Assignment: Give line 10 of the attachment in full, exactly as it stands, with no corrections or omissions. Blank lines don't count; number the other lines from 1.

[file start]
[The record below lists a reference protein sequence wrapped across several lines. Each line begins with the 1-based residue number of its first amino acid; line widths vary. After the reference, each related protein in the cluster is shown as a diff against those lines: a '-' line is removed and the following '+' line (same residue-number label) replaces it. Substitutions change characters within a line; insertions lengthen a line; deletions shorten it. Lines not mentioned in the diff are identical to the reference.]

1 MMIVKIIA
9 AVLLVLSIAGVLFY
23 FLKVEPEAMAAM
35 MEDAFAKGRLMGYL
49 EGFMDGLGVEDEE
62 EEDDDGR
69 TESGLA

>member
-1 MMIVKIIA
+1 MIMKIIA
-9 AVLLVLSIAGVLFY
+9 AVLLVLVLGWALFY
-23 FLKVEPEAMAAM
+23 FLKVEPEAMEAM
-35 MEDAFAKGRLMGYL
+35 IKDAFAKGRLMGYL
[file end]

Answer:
-1 MMIVKIIA